The Lifehacker staff sifts through a ton of apps on a regular basis, but a few have stuck with us over the years. Some apps are simply nice to have, while others have become essential in our daily lives. From dealing with irate dragons to counting our mindfulness minutes, each app on this list has a special place in our hearts (and our homescreens). Best of all, they're completely free to download!
Tagged With linux
Of all the desktops available for the Linux operating system, GNOME has managed to become on of the most efficient, stable and reliable -- while still remaining incredibly user-friendly. In fact, most users -- regardless of experience -- can get up to speed with GNOME with next to no effort.
There are currently over two million apps available for Apple iPhone. Android has even more. When you throw in Windows, Mac, Linux and myriad browser extensions, the number of apps to choose from is truly overwhelming.
To help simplify things, Lifehacker's experts have hand-picked around 200 apps for Windows, Mac, Linux, Android, Chrome and iOS that every technology user should own. Best of all, most of them are completely free!
The Nintendo Switch is a great device for gaming, but it can't do much else. Thankfully, that may not be the case for much longer, if you're willing to hack your $469 tablet.
Where does all the time go? When it comes to the time you spend on your phone, your computer, and the web, this doesn't have to be a vague and rhetorical question - plenty of tools out there will track and monitor your time automatically, telling you exactly which apps and sites are sucking up most of your precious minutes of existence.
Linux progenitor Linus Torvalds has already shared his feelings regarding the bungles of Spectre and Meltdown. They weren't happy ones. Now that patches are available, Torvalds is even less impressed, describing Intel's effort as "complete and utter garbage".
There are a pair of security flaws present in nearly every device you've got that could allow hackers to steal information like passwords and other personal information. The exploits, Spectre and Meltdown, take advantage of actual flaws in the design of your device's microprocessor.
The Linux operating system has evolved from a niche audience to widespread popularity since its creation in the mid 1990s, and with good reason. Once upon a time, that installation process was a challenge, even for those who had plenty of experience with such tasks. The modern day Linux, however, has come a very long way. To that end, the installation of most Linux distributions is about as easy as installing an application. If you can install Microsoft Office or Adobe Photoshop, you can install Linux.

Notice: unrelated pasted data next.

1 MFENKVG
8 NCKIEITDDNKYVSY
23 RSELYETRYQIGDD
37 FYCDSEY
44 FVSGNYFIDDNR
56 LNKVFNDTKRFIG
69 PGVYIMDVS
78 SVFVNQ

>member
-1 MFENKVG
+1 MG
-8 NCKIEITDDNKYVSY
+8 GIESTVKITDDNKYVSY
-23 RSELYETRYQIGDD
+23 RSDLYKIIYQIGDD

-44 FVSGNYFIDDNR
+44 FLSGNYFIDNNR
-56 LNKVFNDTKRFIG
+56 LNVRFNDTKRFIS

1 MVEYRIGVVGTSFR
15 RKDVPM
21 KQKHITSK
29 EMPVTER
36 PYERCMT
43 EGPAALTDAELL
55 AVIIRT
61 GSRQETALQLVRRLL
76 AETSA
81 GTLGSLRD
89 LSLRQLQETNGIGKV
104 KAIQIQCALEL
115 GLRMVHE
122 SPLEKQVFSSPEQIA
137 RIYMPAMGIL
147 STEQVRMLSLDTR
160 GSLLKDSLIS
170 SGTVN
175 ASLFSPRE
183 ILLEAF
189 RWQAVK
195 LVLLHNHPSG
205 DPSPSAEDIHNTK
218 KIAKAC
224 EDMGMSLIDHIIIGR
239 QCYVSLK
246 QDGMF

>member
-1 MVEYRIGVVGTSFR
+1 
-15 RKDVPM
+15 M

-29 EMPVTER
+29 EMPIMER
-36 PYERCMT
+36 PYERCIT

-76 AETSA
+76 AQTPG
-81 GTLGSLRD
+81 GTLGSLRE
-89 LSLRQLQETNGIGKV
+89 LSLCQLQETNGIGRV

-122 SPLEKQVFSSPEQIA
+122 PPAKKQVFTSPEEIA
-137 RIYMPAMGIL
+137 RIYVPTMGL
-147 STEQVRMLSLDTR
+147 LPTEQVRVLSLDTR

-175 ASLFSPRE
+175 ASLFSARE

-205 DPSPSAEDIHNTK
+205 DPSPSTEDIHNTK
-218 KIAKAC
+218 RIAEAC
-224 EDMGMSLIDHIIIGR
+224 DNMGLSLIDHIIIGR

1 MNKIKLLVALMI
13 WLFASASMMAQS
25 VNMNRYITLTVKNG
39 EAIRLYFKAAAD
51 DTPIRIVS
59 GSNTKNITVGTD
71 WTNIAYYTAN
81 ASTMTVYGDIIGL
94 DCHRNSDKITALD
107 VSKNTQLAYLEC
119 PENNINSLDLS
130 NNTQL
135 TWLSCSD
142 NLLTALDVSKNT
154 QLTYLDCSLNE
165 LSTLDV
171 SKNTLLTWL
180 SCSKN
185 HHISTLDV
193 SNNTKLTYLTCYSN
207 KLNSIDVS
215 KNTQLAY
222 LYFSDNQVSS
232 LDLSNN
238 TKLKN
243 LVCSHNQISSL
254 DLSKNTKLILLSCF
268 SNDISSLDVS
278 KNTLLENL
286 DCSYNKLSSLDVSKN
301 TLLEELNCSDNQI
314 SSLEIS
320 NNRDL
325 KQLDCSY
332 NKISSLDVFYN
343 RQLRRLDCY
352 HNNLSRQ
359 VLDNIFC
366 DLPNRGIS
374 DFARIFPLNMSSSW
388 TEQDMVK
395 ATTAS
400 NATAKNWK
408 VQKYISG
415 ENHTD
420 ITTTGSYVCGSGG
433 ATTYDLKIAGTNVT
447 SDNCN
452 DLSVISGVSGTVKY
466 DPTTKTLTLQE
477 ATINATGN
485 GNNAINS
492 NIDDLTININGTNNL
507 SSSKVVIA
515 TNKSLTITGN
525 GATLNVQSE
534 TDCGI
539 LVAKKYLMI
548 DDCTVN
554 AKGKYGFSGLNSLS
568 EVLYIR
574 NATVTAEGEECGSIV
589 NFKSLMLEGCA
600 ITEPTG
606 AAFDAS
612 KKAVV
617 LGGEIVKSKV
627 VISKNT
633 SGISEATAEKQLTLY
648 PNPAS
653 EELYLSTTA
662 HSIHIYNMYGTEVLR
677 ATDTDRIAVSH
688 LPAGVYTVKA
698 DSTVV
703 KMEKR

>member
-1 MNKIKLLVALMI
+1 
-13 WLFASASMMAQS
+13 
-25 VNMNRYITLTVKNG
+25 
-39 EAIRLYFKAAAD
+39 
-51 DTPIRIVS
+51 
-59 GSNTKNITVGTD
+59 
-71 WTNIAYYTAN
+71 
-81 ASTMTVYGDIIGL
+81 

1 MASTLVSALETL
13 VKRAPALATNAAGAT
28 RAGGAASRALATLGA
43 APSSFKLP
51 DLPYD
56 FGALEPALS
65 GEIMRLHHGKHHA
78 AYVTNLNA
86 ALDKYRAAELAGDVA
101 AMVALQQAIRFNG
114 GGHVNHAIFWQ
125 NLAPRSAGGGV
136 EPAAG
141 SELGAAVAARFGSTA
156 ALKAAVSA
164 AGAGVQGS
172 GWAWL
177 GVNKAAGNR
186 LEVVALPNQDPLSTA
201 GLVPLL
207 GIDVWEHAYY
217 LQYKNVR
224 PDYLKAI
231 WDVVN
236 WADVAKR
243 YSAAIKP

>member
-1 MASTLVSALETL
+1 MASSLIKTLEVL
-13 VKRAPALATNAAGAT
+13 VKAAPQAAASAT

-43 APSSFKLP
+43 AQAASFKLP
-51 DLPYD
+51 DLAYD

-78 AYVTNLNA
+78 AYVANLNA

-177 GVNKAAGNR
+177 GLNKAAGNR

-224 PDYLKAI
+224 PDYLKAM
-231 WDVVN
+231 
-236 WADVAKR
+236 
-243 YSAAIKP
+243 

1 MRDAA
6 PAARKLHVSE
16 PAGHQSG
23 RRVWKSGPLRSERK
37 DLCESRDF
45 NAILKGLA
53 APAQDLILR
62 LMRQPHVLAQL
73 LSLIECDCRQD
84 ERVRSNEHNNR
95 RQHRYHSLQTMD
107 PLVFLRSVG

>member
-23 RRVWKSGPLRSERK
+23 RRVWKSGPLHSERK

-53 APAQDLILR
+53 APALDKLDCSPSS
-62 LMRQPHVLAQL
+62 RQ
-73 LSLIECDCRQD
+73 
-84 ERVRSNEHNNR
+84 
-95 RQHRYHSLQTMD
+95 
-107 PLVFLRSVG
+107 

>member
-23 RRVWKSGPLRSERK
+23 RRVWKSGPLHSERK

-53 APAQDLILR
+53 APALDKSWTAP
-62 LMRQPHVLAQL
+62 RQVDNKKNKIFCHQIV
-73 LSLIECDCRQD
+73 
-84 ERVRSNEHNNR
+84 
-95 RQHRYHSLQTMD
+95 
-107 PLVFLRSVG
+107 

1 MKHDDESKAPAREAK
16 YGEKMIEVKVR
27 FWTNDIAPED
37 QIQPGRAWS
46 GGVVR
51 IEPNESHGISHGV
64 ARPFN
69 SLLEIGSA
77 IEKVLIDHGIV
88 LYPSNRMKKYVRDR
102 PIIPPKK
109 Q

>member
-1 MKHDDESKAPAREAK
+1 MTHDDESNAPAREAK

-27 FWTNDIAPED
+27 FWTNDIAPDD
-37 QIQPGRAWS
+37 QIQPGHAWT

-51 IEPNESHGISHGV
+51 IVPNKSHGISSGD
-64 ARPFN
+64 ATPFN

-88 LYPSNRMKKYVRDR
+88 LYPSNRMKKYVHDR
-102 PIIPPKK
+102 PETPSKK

What operating system do you use? For some, that question may as well be posed in Latin or Sanskrit. For others, it's an invitation to have a heated debate about the benefits of GUI vs. command line, modern day UI vs. old school metaphor, the pros/cons of Windows 10, LAMP vs. IIS... the list goes on and on. For most, however, the answer will be a variation on Windows or Mac.
Reader Saifali has submitted desktops in the past to our Desktop Showcase, but this one's a fresh look, and we like it. If you dig it too -- or just the Antarctic landscape in it -- here's how you can bring the same look to your computer.
The cycle in which ideas turn into software is getting shorter and shorter. By and large, this is a good thing as new functions are delivered to users faster than ever before. But one of the consequences is software bugs are introduced and sometimes missed. I suspect part of the reason is testing cycles are being squeezed. This is part of the root cause, I think, as to why a two year old bug was introduced into Linux.
What do you do when you have three beautiful curved ultrawide displays? Mount them side-by-side for a glorious, pixel-packed super-wide experience, like elliotvs did with his workspace. Here's a closer look.
While not quite as good as O'Reilly's free programming eBook deal from last week, Humble's Linux and Open Source eBook bundle is more than respectable. You get three books for $US1 and depending on high you want to go, up to 12 in total, covering everything from Git to Nginx.
Adobe's Creative Suite is one of the best software packs out there for professionals, but the suite is prohibitively expensive for most people - and it's about to get even pricier in Australia. If you can't drop the cash, you can still get a similar experience with free or cheap software. Here's how to build your own Creative Suite.